ESP32-based Smart Wallet

Reporting from Shanghai, China
Jun 5, 2018

This IoT smart wallet can connect to the Internet, read the value of your cryptocurrencies from a Google spreadsheet and even function as a pedometer!

If you have already invested some money in cryptocurrencies, you probably know how volatile they are. They change overnight and you never know now much ‘real’ money you still have in your account. The same applies to stock markets. You put a little faith in a particular stock and the next day markets think it is worthless.

So, how do you keep track of the changes to the value of these assets and how can you know their current price? One option would be to work with some spreadsheets and update them regularly. Alternatively, you can create an IoT wallet, that is, a DIY gadget which will check these values for you!

IOT wallet

This project belongs to Igor Fonseca Albuquerque, an electrical  and mechanical engineer specializing in industrial instrumentation. For this project Igor uses Google spreadsheets to keep track of certain assets and update their values in a particular currency, according to the ticker values retrieved from the Internet. ESP32, then, is able to access such spreadsheets, using a Wi-Fi connection, while a summary of them can be shown on an OLED display. A 3D printer is used for creating the IoT wallet, in which certain electronic components are embedded for creating an IoT wallet prototype. Furthermore, a clock synchronized with the Internet and a step pedometer can be added to the same gadget, so that users can track everything in real time, while also doing some exercise. Igor’s original tutorial explains all this in detail.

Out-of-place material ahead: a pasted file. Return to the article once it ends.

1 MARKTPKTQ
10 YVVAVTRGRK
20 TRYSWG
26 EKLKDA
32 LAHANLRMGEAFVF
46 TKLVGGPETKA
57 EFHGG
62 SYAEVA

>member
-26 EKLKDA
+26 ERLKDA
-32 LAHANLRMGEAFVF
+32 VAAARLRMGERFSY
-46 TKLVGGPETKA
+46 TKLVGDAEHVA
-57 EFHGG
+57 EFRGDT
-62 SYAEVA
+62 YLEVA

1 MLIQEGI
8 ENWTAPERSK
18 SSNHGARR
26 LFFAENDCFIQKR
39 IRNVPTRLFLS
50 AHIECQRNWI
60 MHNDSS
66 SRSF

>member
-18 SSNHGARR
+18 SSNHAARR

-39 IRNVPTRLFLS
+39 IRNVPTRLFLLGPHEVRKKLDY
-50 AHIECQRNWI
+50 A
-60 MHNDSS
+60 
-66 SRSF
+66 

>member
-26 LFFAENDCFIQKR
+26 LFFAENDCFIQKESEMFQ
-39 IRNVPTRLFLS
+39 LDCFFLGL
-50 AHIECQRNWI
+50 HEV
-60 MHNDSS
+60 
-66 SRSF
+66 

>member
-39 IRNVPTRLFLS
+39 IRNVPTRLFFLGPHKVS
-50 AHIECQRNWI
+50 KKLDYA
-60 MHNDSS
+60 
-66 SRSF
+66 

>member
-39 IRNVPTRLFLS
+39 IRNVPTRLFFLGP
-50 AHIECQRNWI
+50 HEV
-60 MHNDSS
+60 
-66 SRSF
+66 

This project is powered by an ESP32 development board (Firebeetle ESP32), which is really easy to use and program with the Arduino IDE. It has built-in Bluetooth and Wi-Fi modules, which come in handy for a variety of additional projects. The ESP32 dev board is also equipped with a USB connector for a 3.7V battery, which is really useful for assembling this project. It is worth-noting that other varieties of ESP32- or ESP8266-based boards can be used in this project. Depending on the board that users choose, some of the settings, as well as the dimensions of the case, would have to be modified accordingly.


Overall, Igor’s tutorial can be used for:

  • Learning how to track and update your assets, using a Google spreadsheet;
  • Programming ESP32 with the Arduino IDE;
  • Reading values from a Google spreadsheet with an ESP32 device;
  • Learning how to 3D-print by using flexible filaments;
  • Practising one’s electronics and soldering skills.

Readers can use parts of Igor’s original tutorial to create their own gadgets or follow it till the end and produce their own IoT wallet.